Ten graduate students in New Jersey School of Architecture (NJSOA) at New Jersey Institute of Technology (NJIT) recently won a national prize for their plans to remodel a long abandoned Newark bank building and turn it into a useable and attractive new Head Start school and office. The plans also included creating a community service program and financial plan for Head Start administrators so that the project had a better chance of proceeding.
For their efforts, the NJIT students took the second place, $10,000 prize in the Tenth Annual Community Design Competition sponsored by J.P. Morgan Chase, New York City. The money was awarded to the Newark Preschool Council, Inc. (NPC).
"The NPC has a tradition of excellence in child care that continues with the awarding of this latest recognition," said Alan Simms, Preschool Board President. "Excellence in the challenging and competitive world of child care takes dedication and collaboration. We've been fortunate enough to learn these qualities through our on-going relationship with the students at NJIT."
Participating NJIT students were Alan Aboyme, Piscataway; Maricruz Catala, Linden; Celeste Cordero, East Windsor; Thomas Hood, Westport, CT; Jay Shoji Mason, Barbados; John Monchak, Montclair; Rani Raju, Staten Island, NY; Bharath Ramamoorthy, Newark; Darren Scott Moncrieffe, Jamaica; Travis Tyson, Findlay, OH.
To accomplish the project, NJIT graduate students assessed an existing, abandoned building at 505 Clinton Avenue, in the geographic heart of the Clinton Hill section of Newark's South Ward. Built in 1929 as a bank and trust company, the facility had been abandoned since 1971. The City of Newark currently owns it.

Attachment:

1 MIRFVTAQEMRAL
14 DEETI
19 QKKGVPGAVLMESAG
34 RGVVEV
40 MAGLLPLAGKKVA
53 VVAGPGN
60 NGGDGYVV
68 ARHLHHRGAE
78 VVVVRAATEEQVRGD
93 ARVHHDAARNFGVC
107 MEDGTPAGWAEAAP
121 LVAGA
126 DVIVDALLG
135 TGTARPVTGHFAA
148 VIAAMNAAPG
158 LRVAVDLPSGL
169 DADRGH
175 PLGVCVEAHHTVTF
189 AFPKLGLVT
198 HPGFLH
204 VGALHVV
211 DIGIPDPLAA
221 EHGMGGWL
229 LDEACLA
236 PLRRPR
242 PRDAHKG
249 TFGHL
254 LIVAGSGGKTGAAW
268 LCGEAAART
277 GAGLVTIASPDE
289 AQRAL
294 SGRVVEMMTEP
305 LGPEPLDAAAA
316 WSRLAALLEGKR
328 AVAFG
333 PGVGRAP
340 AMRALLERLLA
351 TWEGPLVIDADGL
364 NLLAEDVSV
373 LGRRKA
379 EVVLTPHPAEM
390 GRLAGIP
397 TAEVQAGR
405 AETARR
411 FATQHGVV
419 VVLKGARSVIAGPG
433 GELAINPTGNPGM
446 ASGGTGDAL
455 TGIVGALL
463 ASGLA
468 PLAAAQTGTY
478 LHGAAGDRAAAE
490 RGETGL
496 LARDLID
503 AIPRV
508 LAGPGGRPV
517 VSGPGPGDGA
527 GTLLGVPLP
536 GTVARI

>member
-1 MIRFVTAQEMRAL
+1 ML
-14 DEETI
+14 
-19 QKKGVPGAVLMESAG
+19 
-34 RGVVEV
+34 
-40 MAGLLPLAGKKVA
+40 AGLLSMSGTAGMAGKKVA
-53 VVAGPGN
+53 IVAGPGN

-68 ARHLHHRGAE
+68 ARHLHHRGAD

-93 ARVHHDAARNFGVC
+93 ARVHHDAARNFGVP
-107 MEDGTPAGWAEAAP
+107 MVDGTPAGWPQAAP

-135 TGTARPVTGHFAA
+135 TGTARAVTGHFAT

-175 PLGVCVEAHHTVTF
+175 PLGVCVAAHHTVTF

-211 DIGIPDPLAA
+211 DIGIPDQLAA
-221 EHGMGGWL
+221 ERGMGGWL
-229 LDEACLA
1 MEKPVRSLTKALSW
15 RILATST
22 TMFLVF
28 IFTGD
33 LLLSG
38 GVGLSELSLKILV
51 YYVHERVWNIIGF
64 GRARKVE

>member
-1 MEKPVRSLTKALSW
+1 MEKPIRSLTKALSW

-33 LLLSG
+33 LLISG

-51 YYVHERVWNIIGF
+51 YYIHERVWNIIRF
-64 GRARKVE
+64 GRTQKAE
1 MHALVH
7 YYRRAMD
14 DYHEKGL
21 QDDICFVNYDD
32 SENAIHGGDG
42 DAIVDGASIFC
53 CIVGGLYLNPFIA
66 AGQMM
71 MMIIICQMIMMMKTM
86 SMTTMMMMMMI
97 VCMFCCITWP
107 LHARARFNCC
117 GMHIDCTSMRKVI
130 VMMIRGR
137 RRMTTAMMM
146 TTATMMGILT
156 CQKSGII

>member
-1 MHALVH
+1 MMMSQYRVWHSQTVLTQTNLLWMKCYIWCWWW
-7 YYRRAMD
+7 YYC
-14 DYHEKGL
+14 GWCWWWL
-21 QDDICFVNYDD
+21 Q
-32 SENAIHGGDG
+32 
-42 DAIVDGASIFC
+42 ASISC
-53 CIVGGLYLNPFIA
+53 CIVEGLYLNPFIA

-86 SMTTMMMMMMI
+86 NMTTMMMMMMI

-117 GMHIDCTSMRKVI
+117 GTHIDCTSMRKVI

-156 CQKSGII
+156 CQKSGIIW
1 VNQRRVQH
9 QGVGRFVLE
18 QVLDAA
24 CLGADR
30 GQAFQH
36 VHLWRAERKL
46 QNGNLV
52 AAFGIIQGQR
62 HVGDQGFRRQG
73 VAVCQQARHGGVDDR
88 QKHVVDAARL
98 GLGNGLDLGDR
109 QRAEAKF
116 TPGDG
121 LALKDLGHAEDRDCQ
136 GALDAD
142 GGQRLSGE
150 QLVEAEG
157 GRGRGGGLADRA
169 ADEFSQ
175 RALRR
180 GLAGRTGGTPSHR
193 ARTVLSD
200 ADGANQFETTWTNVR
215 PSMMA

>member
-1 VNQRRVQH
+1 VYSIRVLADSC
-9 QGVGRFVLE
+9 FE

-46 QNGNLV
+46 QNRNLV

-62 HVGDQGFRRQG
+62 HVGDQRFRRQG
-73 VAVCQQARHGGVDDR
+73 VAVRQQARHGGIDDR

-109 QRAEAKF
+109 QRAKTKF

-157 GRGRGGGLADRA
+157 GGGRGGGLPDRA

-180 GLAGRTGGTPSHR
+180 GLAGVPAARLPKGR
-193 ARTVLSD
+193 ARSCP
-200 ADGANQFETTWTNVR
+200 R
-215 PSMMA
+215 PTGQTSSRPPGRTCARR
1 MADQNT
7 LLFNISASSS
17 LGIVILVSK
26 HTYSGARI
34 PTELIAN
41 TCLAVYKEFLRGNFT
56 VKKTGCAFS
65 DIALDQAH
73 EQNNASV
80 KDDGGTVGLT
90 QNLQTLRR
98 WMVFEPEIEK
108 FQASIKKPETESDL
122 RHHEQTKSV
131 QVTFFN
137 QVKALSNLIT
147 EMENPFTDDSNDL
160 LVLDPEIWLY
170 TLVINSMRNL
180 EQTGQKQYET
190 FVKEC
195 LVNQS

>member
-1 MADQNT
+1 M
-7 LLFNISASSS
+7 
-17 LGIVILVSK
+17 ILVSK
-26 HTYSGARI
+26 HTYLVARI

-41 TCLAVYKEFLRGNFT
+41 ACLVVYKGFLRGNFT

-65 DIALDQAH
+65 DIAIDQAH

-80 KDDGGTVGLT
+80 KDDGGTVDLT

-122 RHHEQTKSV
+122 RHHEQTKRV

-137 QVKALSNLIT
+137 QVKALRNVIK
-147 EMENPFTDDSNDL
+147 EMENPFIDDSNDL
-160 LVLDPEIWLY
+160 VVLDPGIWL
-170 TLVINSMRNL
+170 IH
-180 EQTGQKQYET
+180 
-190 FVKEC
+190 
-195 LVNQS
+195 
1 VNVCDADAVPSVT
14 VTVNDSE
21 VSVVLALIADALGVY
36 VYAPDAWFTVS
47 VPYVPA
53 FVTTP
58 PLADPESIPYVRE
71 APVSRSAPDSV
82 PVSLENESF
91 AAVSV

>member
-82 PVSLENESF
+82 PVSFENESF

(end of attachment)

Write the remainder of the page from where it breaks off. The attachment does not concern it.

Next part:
The strategy was to revitalize the structure and adaptively reuse the adjacent sites for NPC. “We saw the project as a beacon of hope for the local community,” said Newark native Peter C. Papademetriou, who led the effort. Papademetriou is a professor of architecture at NJSOA and the director of the graduate program in architecture.
The NJIT students were the only group from New Jersey to compete. “Much work went into the effort,” noted Papademetriou. “The competition was part of an intensive comprehensive design studio. The studio plays an important part in the Master of Architecture degree program.”
As the project demonstrates, earning an NJSOA degree not only prepares students for a career in architecture and design, but also offers them practical insights and knowledge of community initiatives. While at NJSOA, students work on at least one community service project, such as this one, in one or more of many design studios that students must complete while obtaining either a bachelor’s or master’s degree. In addition, NJSOA offers a graduate program in infrastructure planning and a doctoral degree in urban systems.
NPC began as a Head Start Demonstration Program in 1965. In 1982, NPC became an independent grantee. Its educational program is a permanent, federally funded, early childhood educational program, which today serves nearly 2,500 children and their families in 46 facilities in Newark. Beverly Lynn, executive director of NPC, and key staff members collaborated with the NJIT students in defining the facility needs. Juilan Marsh, executive director of City National Urban Development Corporation, who is associated with NPC, was a financial collaborator.